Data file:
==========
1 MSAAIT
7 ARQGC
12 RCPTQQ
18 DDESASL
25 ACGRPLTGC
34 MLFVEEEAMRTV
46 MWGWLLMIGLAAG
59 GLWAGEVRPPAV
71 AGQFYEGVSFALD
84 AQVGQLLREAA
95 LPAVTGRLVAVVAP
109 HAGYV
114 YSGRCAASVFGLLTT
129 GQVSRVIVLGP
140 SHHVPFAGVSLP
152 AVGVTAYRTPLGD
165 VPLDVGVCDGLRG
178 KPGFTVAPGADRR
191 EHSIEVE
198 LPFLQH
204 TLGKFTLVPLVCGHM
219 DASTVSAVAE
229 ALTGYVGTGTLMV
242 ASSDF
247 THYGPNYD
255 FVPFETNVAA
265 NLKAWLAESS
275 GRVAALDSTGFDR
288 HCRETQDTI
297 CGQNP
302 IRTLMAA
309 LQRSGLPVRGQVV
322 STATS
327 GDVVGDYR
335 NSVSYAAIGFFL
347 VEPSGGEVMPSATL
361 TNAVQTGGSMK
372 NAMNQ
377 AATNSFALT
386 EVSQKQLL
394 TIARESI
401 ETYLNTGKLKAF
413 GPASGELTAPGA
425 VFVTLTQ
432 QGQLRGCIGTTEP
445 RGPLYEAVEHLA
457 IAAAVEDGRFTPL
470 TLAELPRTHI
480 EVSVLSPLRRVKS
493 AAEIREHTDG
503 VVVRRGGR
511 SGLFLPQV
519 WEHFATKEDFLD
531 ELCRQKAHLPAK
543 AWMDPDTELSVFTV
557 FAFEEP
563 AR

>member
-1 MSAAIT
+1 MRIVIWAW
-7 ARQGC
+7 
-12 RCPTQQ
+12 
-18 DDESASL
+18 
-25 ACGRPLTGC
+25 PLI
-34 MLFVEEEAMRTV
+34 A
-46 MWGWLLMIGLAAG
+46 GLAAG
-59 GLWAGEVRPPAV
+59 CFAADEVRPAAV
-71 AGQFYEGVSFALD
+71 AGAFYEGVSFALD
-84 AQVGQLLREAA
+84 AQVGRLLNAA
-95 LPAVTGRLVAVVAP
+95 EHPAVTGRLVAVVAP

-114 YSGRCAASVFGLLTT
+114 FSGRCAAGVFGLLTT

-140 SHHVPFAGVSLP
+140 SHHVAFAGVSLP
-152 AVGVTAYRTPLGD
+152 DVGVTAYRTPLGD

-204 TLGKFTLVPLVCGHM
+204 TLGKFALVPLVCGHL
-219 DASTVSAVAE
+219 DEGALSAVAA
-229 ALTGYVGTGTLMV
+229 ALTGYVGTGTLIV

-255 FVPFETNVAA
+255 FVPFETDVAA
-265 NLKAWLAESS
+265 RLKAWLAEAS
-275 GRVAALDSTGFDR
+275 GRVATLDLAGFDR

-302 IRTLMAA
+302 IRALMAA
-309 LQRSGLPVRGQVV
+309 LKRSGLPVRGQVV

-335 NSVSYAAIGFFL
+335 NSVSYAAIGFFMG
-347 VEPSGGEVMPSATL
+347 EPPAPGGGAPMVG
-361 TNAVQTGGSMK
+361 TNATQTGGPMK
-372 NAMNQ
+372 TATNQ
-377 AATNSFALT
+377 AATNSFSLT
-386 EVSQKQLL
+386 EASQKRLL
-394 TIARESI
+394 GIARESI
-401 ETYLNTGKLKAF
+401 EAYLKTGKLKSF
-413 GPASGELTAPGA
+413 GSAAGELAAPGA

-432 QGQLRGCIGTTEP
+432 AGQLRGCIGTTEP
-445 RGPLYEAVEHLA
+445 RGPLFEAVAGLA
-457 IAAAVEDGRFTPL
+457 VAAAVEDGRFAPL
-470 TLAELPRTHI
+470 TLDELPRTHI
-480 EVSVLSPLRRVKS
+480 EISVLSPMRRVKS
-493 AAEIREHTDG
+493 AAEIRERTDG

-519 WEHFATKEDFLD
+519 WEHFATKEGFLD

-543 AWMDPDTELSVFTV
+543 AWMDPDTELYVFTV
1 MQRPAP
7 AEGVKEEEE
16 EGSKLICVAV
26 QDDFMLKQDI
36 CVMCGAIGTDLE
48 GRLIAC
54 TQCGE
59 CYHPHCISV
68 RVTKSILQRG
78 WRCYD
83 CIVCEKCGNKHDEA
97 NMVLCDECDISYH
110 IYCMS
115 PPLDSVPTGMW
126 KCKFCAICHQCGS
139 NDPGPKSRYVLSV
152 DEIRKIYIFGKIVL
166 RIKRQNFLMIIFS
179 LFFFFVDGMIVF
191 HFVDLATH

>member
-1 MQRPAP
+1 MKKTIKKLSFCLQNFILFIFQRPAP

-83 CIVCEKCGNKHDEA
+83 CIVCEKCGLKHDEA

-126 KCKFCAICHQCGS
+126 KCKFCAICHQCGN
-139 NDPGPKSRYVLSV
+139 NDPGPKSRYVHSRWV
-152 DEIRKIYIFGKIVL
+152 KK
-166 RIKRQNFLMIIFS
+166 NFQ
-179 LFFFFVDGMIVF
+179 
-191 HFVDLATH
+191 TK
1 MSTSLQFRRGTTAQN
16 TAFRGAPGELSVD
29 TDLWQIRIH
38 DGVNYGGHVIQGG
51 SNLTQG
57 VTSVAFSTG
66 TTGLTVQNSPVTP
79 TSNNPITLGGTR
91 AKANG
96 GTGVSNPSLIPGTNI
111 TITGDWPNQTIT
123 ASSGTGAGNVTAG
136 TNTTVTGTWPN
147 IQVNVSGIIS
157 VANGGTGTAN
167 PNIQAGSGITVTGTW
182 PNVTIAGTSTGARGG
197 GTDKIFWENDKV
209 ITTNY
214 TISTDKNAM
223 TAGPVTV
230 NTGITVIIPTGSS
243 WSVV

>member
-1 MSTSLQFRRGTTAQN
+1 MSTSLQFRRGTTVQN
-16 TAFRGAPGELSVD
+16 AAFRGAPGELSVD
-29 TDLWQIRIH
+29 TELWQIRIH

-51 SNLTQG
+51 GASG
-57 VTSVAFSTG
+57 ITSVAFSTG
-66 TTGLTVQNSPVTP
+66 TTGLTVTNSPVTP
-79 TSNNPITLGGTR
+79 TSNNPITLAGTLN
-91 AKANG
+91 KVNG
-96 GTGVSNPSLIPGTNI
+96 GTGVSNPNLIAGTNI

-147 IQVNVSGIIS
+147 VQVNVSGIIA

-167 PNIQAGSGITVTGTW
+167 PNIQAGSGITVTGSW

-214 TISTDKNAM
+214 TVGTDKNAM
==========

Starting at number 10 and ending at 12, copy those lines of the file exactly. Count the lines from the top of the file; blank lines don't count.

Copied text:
84 AQVGQLLREAA
95 LPAVTGRLVAVVAP
109 HAGYV